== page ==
Indonesia's Lesson to The World

Wednesday, April 29, 2015

This morning we wake to the news that Bali 9 duo, Andrew Chan and Myuran Sukumaran faced the firing squad on Kambangan Island. President Joko Widodo upheld the death sentence after the pair were found guilty of drug trafficking in 2006, making them the first Australians to be executed in Indonesia.

It’s not the first time Australians have been executed for drug trafficking abroad. Van Tuong Nguyen was executed by hanging in Singapore in 2005, while Malaysia executed Kevin Barlow and Brian Chambers in 1986 and Michael McAuliffe in 1993.

There are 17 Statutory provisions under Indonesian law that the death sentence can be applied. Since 1999, 41 people have been executed for various crimes, with 20 related to drug trafficking or narcotics. 

Many Australians share mixed emotions regarding the deaths of these two men. President Widodo’s steadfast language, clearly indicated at an early stage to both the Australian Government and the families that his decision was not going to change. For those who believe Indonesia have not considered the legal rights of Chan and Sukumaran, we just need to cast our minds back to 5 other members of the Bali 9 who’s sentences were upgraded to the death penalty, only to be reduced to life imprisonment on appeal in the Indonesian Supreme Court.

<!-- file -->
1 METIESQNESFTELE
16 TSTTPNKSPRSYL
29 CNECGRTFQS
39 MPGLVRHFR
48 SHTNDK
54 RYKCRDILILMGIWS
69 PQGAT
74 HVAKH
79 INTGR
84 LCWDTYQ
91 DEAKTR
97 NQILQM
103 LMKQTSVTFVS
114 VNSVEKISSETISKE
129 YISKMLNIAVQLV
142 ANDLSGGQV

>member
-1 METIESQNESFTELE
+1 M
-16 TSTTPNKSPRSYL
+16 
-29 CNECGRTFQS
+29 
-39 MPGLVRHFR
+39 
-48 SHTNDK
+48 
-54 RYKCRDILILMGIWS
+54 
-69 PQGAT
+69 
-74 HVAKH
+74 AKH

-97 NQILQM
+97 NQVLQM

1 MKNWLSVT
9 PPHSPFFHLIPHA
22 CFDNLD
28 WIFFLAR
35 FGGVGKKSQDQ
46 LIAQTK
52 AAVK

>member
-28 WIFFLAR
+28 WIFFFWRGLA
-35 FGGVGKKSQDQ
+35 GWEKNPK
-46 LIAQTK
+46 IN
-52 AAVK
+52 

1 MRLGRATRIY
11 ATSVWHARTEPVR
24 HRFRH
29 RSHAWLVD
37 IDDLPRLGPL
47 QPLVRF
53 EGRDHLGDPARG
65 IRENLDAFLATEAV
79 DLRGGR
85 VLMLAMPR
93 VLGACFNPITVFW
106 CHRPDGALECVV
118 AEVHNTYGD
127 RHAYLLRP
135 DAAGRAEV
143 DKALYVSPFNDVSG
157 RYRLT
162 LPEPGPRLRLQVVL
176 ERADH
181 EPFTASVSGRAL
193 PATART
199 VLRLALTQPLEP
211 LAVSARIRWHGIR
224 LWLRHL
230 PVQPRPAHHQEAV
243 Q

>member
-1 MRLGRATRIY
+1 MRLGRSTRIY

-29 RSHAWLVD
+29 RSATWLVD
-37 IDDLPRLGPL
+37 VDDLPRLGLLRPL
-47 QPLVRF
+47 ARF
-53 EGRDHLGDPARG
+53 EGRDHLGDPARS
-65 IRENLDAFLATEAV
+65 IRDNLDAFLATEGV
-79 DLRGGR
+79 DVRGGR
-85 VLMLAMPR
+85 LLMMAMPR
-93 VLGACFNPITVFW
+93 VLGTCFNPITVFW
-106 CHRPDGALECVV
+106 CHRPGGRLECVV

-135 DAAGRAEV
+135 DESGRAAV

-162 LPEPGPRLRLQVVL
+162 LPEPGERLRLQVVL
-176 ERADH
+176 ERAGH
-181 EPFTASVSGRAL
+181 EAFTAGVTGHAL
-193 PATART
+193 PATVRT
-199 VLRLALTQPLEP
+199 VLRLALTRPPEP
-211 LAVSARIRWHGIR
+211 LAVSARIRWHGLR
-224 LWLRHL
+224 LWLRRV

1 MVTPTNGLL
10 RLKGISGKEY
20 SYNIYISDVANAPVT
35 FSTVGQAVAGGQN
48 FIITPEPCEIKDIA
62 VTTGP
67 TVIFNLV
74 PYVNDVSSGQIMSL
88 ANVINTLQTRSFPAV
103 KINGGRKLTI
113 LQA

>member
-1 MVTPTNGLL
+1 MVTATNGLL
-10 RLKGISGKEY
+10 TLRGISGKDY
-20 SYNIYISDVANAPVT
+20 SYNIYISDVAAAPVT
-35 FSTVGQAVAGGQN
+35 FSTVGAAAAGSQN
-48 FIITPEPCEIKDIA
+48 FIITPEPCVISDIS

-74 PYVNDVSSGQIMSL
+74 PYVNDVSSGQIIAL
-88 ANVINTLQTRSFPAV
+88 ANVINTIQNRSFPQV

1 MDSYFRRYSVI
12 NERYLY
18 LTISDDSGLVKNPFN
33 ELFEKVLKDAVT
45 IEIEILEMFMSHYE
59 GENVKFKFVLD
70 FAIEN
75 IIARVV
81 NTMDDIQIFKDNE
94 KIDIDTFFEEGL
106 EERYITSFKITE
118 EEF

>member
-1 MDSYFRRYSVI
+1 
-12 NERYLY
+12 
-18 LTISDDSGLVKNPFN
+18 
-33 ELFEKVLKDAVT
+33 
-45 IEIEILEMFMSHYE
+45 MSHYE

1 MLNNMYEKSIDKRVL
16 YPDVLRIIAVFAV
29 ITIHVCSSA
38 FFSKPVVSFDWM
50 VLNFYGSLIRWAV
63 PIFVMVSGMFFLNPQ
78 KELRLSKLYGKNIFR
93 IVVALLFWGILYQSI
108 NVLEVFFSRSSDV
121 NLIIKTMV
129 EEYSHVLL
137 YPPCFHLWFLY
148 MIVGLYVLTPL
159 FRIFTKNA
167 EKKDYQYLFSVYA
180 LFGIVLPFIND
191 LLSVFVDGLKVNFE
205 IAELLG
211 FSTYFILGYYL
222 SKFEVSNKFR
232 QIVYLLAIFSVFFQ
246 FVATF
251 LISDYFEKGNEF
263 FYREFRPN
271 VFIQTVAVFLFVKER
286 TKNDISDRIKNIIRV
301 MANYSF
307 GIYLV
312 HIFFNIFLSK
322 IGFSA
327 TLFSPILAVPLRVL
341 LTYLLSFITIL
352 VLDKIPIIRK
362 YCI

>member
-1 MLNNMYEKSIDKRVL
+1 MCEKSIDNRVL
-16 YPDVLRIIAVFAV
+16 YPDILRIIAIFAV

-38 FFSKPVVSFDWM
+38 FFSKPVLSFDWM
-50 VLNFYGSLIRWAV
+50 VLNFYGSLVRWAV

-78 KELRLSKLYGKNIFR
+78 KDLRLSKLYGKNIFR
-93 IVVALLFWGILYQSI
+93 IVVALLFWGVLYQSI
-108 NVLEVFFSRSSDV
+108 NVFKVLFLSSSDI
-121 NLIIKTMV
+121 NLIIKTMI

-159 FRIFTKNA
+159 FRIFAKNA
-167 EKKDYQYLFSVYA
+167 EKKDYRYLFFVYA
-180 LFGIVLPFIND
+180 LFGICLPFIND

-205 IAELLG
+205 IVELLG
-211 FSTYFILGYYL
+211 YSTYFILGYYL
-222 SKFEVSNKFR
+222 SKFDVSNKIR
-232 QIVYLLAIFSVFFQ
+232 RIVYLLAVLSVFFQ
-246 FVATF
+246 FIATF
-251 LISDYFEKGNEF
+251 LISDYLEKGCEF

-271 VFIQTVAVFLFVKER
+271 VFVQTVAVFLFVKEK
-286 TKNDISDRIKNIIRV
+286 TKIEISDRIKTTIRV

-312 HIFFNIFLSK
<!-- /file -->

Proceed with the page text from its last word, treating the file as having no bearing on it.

Indonesia, like Australia, shares an ever growing problem with drugs. Just this month, Prime Minister Tony Abbott announced the formation of a national ice task force, to look at how to combat the drug, which he labelled “pernicious and evil”. In other words, drugs are having a harmful effect on our nation.

It’s unclear what deterrent the death penalty has on the trafficking of drugs in Indonesia, but one thing is for sure, Indonesia means business on their war on drugs. The execution of 6 foreigners earlier this year was the start of an international wake up call. There’s little doubt in my mind that the Indonesian Government have exploited the executions for further international media coverage, but it is no different to the hard stance taken by the Australian Government on illegal boat arrivals.

As Australians, we expect those who come to our country to abide by our laws or face the consequences. We can not expect other nations to soften their laws because of our larrikin reputation, contribution in foreign aid or any other excuse.

I feel for the families, but I support the Indonesian's decision to uphold their law. 

This is a wake up call! When you travel abroad, you are subject to the laws of that nation. 

Pauline Hanson



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